With so many choices, it’s hard to decide – which camera system is best suited to my microscopy application?
For most users, the wide range of cameras on the market makes it difficult to get a perspective and to evaluate and compare the individual models. It soon turns out that the seemingly simple question of which camera yields the best results at an affordable price has more than one answer. We, the MICRO TECH LAB team, support our customers in the process of making this decision. Since we do not sell cameras ourselves, but instead specialise in LM digital adapters for a variety of different camera types, our advice is guaranteed to be objective.
In recent years, the range of cameras available on the market has virtually exploded. There are now thousands of different digital cameras available for taking photographs and recording video sequences. Even for the tiny microscopy/macroscopy market, specialised cameras are being developed and marketed.
The most significant developments, however, take place in the market segment that offers the most profits. The development costs for camera sensors are now running in the billion dollar range. In this sector, a small number of semiconductor manufacturers and camera companies compete against each other in selling their components (sensors) to camera manufacturers.
In microscopy, the requirements placed on cameras vary widely, depending on the area of application. In many cases, lower-priced cameras (below € 500) are more suitable than expensive professional models. Accordingly, the price is not a reliable indicator of a camera’s quality. Due to the small size of the microscopy/macroscopy market and the correspondingly low number of special-purpose cameras sold, the prices of those cameras are generally high, since they need to cover both development costs and customer support by sales representatives.
As a general rule, conventional DSLR cameras are very well suited for most microscopy and macroscopy applications. Because they are sold in greater numbers, they are also significantly more affordable than special-purpose microscopy cameras.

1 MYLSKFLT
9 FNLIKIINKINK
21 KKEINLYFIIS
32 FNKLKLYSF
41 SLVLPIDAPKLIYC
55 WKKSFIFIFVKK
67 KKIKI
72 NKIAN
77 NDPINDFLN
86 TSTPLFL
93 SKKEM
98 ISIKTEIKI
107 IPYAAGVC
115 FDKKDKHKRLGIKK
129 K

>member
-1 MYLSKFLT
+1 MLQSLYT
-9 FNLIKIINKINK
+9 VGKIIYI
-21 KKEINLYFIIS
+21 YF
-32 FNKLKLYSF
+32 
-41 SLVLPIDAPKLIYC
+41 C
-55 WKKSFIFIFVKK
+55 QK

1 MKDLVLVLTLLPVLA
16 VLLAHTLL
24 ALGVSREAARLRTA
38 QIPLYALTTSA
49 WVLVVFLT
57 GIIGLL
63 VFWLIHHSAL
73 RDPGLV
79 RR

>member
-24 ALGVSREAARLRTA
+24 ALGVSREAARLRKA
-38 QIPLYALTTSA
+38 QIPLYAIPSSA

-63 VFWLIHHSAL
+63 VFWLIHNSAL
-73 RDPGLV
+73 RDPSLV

The advantages of DSLR cameras are obvious:
- Sensor: all DSLR cameras have large sensors (22.2 x 14.8 mm, 36 x 24 mm or 17.3 x 13 mm)
- High resolution due to high pixel numbers
- Extensive dynamic range (range of light intensities that can be captured simultaneously), making subtle differences in brightness and colour visible
- Light sensitivity (ISO): high light sensitivity reduces exposure times and is essential in low-illumination techniques such as fluorescence microscopy
- Colour depth: DSLR cameras typically have at least 14 bits per RGB channel (42 bits per pixel RGB)
- Live View display in full HD quality and in real time, digital video output for TV monitors and projectors, HDMI output with full HD or even 4k, ideal for discussions and presentations
- Extremely short exposure time (1/8000 of a second): at sufficient light intensity, even fast-moving live objects can be captured with pinpoint clarity thanks to the mechanical shutter
- Can be controlled via PC/Mac, thus enabling a highly efficient workflow
- Full HD video function for the recording of videos; some cameras even offer 4k video capabilities (resolution four times greater than full HD)
- High pixel number: especially at low magnifications, more details can be reproduced
- Separate display for image control
- For stationary operation, dummy batteries are available, thus allowing the camera to be powered through an AC wall outlet
- Camera can also be operated without PC/Mac connection as it can work as an autonomous system